The importance of localisation in your digital communications

Innovation and Development

The importance of localisation in your digital communications

Posted 02 February

In your communications strategy, remember that the internet is local as well as global.

At Galway Business School, you can take up a Certificate in Business Communications programme as part of the Springboard scheme, but what are the challenges for digital communications across a variety of territories?

The internet is, to put this technically, Quite Big. It also goes all round the world. And while it might surprise you that ‘only’ 59% of the world’s population are what they call ‘active internet users’, that’s still 4.6 billion people. There ought to be enough customers in that number to keep a company’s accountants happy.

But if that company’s products and services are available to consumers around the world, that does beg the question as to whether that organisation could fulfil the demand that it hopes to create. That’s a question of their logistics and business strategy. 

For a communications strategy, though, it raises some key questions about how a brand can create a digital presence which has local resonance on a global platform.

Many companies make the mistake that, when it comes to digital communications, one size, pretty much fits all. They may have country landing pages for particular markets. They may have different domains and a very similar website on a .IE site as on a or a dotcom.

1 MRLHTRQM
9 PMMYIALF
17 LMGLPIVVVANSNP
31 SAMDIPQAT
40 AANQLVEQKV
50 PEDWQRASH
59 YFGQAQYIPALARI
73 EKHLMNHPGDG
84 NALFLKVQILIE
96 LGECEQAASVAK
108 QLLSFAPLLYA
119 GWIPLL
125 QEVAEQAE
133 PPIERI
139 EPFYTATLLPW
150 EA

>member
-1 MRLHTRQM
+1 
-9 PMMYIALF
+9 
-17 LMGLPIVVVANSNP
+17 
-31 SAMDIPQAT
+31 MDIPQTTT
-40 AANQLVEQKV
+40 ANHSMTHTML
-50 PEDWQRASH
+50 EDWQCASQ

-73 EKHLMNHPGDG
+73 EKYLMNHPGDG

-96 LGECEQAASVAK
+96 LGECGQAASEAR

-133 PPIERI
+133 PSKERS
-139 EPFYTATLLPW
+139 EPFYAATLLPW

Many sites don’t bother with translation - they view English as the world’s business language and assume that, if someone wants to do business, that they will speak the lingo, or that Google will auto-translate it for them.

Others will translate for their bigger markets, in Europe perhaps, but not the ‘small’ ones (and will not ask themselves the obvious follow-up question as to why those markets remain small).

But any level of translation helps to some degree for search engine optimisation and it does no harm to pay lip service to the needs of the users, but to really integrate a brand into a new market, it takes more than mere translation.

Localising a digital product in any region is about more than changing the words (and the design templates for those languages which go right to left). A company needs to take into account not just a variety of languages, but also cultures, religions and political differences, which will require, effectively, a separate content strategy. 

That strategy may pull in content from a shared repository on a global website but will need to be considered as a separate process and even then filtered through the lens of each country in the region. A company can use geotargeting so that users in each country are sent to the correct country domain version of a site.

The importance of localising products

The importance of localising products

Even with an overlap of content requirements, a company needs to understand a country’s market to create better content which speaks to its core customers. Only then can there be a website structure and user journeys which will make sense for the user. They would need to be scoped out. 

While much of the content will be common to the platform across all boundaries, there are a number of other issues: